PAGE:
Friday, December 12, 2008

Rolling Rocks

When I was about ten I was riding through the mountain pass with my Dad and uncle.

I noticed some signs that said “Watch Out for Rolling Rocks”. Well, that kind of puzzled me for a while. So I finally asked them. What did that sign mean? They both turned to each other. Well should we tell him? About the little Indian brave, my uncle said. Dad replied he’d probably hear about it sooner or later.

Well it started a long time ago. It was about the time when the settlers were moving out west in their wagon trains. Stirring up dust, making noise and camping in the Indians prized hunting grounds. Once that group of wagons and settlers would go through another group of them would go through, doing the same thing to the Indians territory. By this time the Indians were getting madder as each month passed by. They would hold pow-wows of how they were going to deal with these trespassers tromping in their mountains.

After several get togethers of all the other surrounding Indians tribes, they felt there wasn’t much they could about it. None of them knew what could be done; they didn’t want to talk to them. They weren’t quite sure what to expect. So they just hope the settlers would just go away.

Well they didn’t! Now they would wander off the trail and hunt their wild animals, cut down their trees for firewood and other things.

There was this one little Indian brave. What I mean by little was, he was full-grown but he is smaller than all the other braves of his age.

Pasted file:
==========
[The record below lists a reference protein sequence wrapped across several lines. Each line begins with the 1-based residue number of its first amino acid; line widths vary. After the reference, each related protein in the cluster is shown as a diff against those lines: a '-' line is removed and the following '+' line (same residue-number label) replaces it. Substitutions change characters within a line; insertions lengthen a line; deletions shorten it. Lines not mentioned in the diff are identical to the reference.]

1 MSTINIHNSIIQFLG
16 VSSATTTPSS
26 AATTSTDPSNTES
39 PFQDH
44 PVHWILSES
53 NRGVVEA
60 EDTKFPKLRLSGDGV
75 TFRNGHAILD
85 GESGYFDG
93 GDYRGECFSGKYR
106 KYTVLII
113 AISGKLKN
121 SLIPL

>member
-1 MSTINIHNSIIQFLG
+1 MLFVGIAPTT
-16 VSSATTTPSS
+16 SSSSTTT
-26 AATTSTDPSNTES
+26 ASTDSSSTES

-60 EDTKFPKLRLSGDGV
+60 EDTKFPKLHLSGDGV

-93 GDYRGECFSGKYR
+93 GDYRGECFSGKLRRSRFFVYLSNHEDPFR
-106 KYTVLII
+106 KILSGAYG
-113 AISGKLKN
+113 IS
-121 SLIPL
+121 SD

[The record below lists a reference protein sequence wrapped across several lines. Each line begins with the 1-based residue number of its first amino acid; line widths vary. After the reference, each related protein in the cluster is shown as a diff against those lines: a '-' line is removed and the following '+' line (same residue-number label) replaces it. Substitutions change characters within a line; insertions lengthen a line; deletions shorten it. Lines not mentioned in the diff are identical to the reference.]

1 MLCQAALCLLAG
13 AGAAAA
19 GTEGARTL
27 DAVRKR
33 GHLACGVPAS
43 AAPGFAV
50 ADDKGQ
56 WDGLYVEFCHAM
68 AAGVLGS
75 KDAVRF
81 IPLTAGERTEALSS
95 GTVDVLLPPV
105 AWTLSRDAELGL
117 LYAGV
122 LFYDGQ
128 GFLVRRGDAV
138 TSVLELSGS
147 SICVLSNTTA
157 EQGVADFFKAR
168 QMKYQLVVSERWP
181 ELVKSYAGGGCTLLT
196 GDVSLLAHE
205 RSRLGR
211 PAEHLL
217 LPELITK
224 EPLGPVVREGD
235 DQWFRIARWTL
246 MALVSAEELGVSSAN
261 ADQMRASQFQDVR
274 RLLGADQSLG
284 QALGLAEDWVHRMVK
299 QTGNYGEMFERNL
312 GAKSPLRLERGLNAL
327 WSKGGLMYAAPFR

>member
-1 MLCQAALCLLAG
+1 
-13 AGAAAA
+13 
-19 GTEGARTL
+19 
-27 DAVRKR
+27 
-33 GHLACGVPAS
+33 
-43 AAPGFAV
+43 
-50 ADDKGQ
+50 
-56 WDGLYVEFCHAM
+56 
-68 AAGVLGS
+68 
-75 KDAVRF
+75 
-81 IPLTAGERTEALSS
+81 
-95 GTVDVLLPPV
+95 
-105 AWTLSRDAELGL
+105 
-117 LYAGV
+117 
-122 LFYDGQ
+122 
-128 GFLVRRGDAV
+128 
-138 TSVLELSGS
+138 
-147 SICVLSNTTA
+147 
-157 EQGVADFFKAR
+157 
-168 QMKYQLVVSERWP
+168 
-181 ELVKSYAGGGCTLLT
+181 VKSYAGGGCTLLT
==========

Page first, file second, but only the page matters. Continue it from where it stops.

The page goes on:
He decided one day to take it upon himself to do something about it. After all the rest of other braves were afraid to confront them.

The little brave went up on the top of the mountainsides and set rocks on top. So when a group of wagons would go that way again he would roll the rocks in front of them.

After all he didn’t want to hurt anyone he just wanted to scare them so they wouldn’t go through there anymore. He made sure no one ever seen him, he was small after all, and was good at hiding and getting away.

After a few times of this going on, the word started to spread back east where they would set out with the wagon trains to head west, that those mountains may be haunted or something.

To the rest of the other Indians they were amazed that the brave little Indian plans were working. The settlers didn’t seem to come by as often. The word traveled fast to the other Indian tribes camps in other mountain passes.

His tribe was so excited about his bravery and contribution. And it was one of they’re own. They would eventually make him a chief. From that day forward he was known as “Chief Rolling Rocks”.

Well sorry to say, some good things are known to come to an end. The settlers found it to be necessary to keep pushing out west to settle the new lands. The stories of how great the hunting, fishing and fertile lands were. They started to come that way again.

He still carried out his campaign of trying to scare the westward bound settlers, but it wasn’t having much effect anymore.

Eventually time went on and the west was becoming more developed. Highways were put through the mountain passes for easier traveling for the modern day cars.

What about the little Indian brave turned chief. He latter went on in spirit to his favorite hunting grounds.

To this day when you go through the mountain passes you will find those warning signs that say “Watch Out for Rolling Rocks” I sometimes had found some over the years where, someone had wrote in chief on some those road way signs.

Anytime you hear that rocks had rolled down the mountainside on to the road. That just may had been the spirit of that little brave turn chief, still trying to get his message across to the unsuspecting travelers that he is still around even though in spirit

Rest in peace little brave Indian chief, rest in peace…


oneperson said...

Made me smile. :-)

George said...

I still do. Thank you for the visit and comment...